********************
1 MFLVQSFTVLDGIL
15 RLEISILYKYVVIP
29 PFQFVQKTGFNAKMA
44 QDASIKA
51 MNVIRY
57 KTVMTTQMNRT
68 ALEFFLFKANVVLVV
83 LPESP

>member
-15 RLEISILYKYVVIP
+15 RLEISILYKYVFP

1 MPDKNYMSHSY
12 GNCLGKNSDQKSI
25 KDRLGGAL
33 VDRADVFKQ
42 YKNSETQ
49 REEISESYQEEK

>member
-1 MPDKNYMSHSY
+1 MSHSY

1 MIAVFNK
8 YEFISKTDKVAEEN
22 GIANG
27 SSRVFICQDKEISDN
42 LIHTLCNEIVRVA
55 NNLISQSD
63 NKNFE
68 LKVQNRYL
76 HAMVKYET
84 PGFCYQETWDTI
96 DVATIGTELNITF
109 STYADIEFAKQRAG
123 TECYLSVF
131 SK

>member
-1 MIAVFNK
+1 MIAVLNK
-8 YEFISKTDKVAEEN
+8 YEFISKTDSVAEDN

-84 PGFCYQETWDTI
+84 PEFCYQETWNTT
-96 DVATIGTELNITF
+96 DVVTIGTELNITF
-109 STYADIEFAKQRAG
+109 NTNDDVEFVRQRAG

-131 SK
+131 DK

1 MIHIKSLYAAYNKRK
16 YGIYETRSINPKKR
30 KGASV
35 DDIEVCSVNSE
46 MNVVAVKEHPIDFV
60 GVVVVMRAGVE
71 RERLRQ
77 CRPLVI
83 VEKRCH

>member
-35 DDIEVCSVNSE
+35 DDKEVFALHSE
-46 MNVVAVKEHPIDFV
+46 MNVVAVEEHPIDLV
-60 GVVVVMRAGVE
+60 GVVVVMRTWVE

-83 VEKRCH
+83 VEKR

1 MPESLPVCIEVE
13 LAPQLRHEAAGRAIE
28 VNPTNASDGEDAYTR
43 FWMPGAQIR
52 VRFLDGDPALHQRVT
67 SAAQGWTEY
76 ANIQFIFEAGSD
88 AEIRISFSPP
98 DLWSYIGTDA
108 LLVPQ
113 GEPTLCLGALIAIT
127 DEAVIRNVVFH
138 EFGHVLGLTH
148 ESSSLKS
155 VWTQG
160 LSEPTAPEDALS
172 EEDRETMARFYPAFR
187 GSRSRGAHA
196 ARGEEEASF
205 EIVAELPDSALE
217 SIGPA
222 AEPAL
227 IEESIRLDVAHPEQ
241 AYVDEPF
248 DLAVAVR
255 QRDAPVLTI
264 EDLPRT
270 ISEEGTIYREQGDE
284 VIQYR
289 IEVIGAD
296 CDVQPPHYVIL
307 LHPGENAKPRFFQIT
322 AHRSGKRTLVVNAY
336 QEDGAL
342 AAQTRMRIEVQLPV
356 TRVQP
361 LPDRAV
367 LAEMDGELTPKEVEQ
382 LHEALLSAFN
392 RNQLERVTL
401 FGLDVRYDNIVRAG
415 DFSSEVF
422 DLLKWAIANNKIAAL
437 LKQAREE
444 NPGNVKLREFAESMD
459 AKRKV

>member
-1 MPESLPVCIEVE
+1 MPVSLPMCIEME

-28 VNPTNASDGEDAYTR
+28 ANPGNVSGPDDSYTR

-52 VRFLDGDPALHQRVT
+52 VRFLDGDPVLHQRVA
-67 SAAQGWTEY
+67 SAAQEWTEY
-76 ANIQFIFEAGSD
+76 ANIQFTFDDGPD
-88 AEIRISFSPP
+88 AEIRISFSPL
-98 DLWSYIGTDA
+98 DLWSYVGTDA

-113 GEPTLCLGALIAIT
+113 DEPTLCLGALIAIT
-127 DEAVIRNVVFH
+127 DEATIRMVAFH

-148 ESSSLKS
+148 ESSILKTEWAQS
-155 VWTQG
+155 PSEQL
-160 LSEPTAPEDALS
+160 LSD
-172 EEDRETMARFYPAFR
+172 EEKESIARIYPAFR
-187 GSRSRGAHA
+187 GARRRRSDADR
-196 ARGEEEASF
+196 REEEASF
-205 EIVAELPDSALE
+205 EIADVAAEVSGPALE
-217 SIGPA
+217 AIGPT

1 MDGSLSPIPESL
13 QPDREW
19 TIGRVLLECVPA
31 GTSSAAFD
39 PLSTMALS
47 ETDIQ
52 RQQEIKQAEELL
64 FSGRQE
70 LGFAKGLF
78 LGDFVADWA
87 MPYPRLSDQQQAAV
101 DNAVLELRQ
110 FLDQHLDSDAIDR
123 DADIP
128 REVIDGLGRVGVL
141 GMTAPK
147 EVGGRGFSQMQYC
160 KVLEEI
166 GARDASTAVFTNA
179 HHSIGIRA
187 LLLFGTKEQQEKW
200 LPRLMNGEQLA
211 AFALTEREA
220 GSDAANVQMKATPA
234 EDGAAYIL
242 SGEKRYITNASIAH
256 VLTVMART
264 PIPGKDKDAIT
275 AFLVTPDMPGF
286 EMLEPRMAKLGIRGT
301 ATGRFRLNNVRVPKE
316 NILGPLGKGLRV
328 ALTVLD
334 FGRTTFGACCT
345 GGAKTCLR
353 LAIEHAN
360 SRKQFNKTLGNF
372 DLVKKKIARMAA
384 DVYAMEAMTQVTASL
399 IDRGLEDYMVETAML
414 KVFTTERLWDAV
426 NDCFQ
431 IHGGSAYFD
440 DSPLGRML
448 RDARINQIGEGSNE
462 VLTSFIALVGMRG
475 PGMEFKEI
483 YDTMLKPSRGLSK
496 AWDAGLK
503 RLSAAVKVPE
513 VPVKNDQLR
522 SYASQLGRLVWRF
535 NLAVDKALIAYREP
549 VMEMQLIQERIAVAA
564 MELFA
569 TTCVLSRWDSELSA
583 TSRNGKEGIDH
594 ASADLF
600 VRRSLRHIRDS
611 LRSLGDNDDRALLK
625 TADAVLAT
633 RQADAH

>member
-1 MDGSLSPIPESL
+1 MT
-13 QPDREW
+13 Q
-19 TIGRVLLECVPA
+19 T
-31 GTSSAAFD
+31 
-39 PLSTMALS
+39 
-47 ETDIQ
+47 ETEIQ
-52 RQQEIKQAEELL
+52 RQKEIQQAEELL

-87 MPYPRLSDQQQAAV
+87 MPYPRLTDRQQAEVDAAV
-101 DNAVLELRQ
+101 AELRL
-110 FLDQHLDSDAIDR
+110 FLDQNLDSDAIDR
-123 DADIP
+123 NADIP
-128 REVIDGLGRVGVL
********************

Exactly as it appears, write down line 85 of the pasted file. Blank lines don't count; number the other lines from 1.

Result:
205 EIVAELPDSALE